LONDON — In the end it could have been much worse for both Arsenal and Bukayo Saka. The Gunners were able to cope quite easily without the transformative force their No. 7 delivers on the right flank whilst it appeared that the player himself evaded any significant injury in the 27 minutes he completed at the Emirates Stadium.
Certainly Mikel Arteta did not seem to be worrying about Saka’s potential involvement in the World Cup, a tournament on which he could make a major impact based on current form. But whether he would vocalize it or not, it would only be natural if the Arsenal coach were fearing how many more games like today his young star can take.
From minute one it was apparent that Nottingham Forest were intent on imposing themselves on Saka. Renan Lodi flew into his opponent with a tackle whose aftereffects Saka could never quite shake off. He was limping on his way to take corner kicks, lacking the burst to run at his opponent and dropping to the floor almost whenever there was a break in play. A hindered Saka can still be a deadly force, as he proved with the delicate cross that Gabriel Martinelli flicked into the net for Arsenal’s opener in the 5-0 win.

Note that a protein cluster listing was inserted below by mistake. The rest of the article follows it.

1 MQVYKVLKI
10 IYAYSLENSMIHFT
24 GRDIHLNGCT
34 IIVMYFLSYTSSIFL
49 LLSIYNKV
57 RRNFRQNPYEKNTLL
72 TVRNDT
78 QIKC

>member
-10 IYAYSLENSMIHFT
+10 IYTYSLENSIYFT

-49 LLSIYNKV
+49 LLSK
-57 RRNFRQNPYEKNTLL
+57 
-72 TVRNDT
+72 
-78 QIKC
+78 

Had he been able to continue he might have had plenty more. Reiss Nelson, his surprise replacement, certainly made hay against a Forest side who their manager Steve Cooper conceded were far from the level needed to be competitive against any team in the Premier League, let alone its leaders. Ultimately it was safer to preserve Saka’s fitness with an eye on next week’s clash against Chelsea and the World Cup that follows soon after.
England fly out for Qatar in a little over two weeks. Asked whether that tournament was in doubt for Saka, Arteta seemed upbeat.
“Hopefully not. It was a bad kick. Right from the beginning he was limping, but I don’t see any further than that. Let’s see how he is in the next couple of days,” Arteta said.
“He got kicked a few times and he wasn’t comfortable.”
Perhaps mindful of the storm that had been created last year when both he and Saka called for more protection from referees for the England international, Arteta swerved a question on whether that support was still needed.
Plenty of Arsenal supporters would question whether he is getting the rub of the green from officials, however. Prior to the game, Saka had attempted the eighth most dribbles in the Premier League and ranked second for touches in the attacking third as well as in the top 15 for progressive passes received. He is a volume ball carrier and dangerous dribbler, a foundational piece of his team’s attack. Those players tend to get fouled a lot.
Wilfried Zaha is a prime example. He has attempted the most dribbles in the top flight this season and drawn the most fouls. Second in both lists is Arsenal striker Gabriel Jesus. It is then notable, though far from a complete aberration, that Saka was just the 33rd most frequently fouled player in the Premier League as of the start of the day. Per 90 minutes he was the victim of roughly as many fouls as center backs Marc Guehi and Wesley Fofana.